They may also have been found in extreme southern Maranhao (Sick and Teixera 1979), western Pernambuco, and northeastern Goias (Ridgely 1981). Local movements are likely in response to environmental conditions or food availability.
They were known to be mostly sedentary within their range, with some movements in response to rainfalls, availability of food and favored nesting or roosting sites.
All, or most, of their daily activities (foraging, nesting, etc.) were otherwise performed within a limited range.
However, outside the breeding season they would sometimes leave their home range for up to several weeks – but nobody really knew where they were at the time.
They typically remain close to Caraibeira trees that they use for nesting and roosting. Their dependence on this tree species greatly restricts their natural range in which they occur locally and irregularly.
They were rarely observed in groups larger than two or three; however, it is possible that they traveled in flocks of up to fifteen birds before their numbers were so radically diminished.
They inhabit the Caraibeira riparian woodland galleries in a semi-arid territory known as the Caatinga, situated along the San Francisco River and other nearby tributaries and creeks.
The dominant tree species in that area is the Caribbean Trumpet Trees (tabebuia caraiba or tabebuia aurea) which grow to 8 meters (26 feet) tall. These trees, also known as Caraibeira trees, are often covered in bright yellow flowers and are also the most important tree species for these parrots, as they provide shelter, as well as roosting and nesting opportunities.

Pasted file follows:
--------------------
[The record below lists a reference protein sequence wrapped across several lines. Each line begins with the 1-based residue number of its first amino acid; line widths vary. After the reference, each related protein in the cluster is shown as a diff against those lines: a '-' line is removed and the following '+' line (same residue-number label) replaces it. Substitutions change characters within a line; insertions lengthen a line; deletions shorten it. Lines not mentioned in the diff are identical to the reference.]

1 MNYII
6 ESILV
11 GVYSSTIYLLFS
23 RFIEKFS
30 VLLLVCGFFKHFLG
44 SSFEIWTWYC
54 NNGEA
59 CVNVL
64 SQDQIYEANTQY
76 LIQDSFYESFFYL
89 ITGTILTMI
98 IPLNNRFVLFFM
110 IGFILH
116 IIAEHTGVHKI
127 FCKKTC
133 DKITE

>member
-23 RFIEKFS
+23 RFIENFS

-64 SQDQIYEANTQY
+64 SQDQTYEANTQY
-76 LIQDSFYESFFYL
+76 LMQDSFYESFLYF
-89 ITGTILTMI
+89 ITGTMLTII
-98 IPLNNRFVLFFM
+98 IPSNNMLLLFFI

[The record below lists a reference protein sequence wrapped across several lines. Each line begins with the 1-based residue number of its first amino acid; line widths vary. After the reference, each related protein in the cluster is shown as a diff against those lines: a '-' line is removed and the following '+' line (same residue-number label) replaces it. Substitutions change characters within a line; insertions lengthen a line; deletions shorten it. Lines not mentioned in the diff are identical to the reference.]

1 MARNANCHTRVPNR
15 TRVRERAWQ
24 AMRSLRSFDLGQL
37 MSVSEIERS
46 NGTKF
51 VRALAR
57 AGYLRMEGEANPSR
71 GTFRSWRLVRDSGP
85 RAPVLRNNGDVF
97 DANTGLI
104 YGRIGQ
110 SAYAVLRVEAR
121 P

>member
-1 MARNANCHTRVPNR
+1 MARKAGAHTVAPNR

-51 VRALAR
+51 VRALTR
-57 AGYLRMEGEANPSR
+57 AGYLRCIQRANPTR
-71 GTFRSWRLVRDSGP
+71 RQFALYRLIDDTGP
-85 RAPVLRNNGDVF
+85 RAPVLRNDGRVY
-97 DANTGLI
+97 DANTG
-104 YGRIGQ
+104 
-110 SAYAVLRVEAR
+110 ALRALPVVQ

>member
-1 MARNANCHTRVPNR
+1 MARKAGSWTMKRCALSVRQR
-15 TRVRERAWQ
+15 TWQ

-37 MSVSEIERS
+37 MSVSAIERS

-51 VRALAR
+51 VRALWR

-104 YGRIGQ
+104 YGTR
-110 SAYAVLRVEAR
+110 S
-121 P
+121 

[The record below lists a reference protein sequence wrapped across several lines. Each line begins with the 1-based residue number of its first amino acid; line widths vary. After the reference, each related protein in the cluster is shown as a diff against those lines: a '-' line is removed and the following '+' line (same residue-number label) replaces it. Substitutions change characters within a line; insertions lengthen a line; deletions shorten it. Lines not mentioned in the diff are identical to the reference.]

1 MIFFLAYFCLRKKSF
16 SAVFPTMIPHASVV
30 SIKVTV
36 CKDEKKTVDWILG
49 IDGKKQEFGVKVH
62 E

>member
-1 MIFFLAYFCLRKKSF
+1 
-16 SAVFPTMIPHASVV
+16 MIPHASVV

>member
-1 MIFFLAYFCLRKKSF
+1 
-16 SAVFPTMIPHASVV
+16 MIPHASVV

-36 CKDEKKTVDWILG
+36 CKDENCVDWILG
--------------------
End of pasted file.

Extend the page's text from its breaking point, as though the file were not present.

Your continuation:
The Caribbean Trumpet Trees grow at regular intervals along the banks, surrounded with caatinga-type thorn-bush vegetation, such as giant succulents, fachiero cacti, and diverse opuntia types (Collar et al., 1992; Juniper and Yamashita, 1991; Roth and Pittman, 1990).
Its habitat was recorded to be groves of buriti palms (Mauritia flexuosa) (Meyer de Schauensee 1971, Sick 1985); however, in the last known location where they were found (Juazeiro/Curaçá), there were hardly any palm trees found.
Based on the limited data that is available on this species, They can live between 20 to 40 years, the average being 28 – 29. It is estimated that captive birds can live about 10 years longer than wild specimen.
The oldest recorded Spix’s Macaw hatched in 1976 and in 2010 – at the ripe age of 35 years – he produced two chicks. (Hatched at the Al Wabra Wildlife Preservation [AWWP] in Doha, Qatar).
They feed on various seeds, nuts, fruits (mainly cactus fruits), flowers, leaves and other plant material found within its range.
They eat the seeds ofFavela / Faveleira trees (Cnidoscolus phyllacanthus) and Pinhão-brabo trees (Jatropha pohliana var. mollissima); and the fruits of Fachiero cacti (Cereus squamosus) and local licuri palm (Syagrus coronata).
They also take the fruits and seeds of the Joazeiro cacti (Ziziphus joazeiro) and the ” paudecolher” (Maytenus rigida); and the nuts of the Buriti palm (Mauritia flexuosa) (Meyer de Schauensee 1971, Sick 1985)
Other feeding plants include (or may include) the following.
Baraúna (Schinopsis brasiliensis), Imburana (Commiphora leptophloeos), Facheiro (Pilosocereus pihauiensis), Phoradendron sp., Caraibeira Tree (Tabebuia caraiba), Angico (Anadenanthera macrocarpa), Umbu (Spondias tuberosa), Unha-de-gato (Acacia paniculata), Geoffroea spinosa (Combretum leprosum), buriti palm (Mauritia flexiosa)
Captive birds are usually fed a variety of …
- Seeds (safflower, hemp, sunflower, wheat, oats, canary grass seed and various millets; also sprouted in summer);
- Nuts: palm nuts, including small quantities of pine-nuts;
- Fruits and vegetables (especially rose-hip, rowanberries, apple, plum, banana, cucumber, half-ripe maize and carrot):
- Greenfood (chickweed, dandelion etc.)
- Soaked pigeon food
- Small quantities of pre-cooked beef; eggfood, porridge and rusk for rearing
- Good quality avian vitamins (especially D and B complex) and mineral supplements;
- Ideally, tree bark and cactus meat if available
Spix’s Macaw Links:
- Historic Background … The mystery of the last wild Spix’s Macaw … Threats, Conservation Programs, Status … Breeding / Nesting (in the wild) … Aviculture … References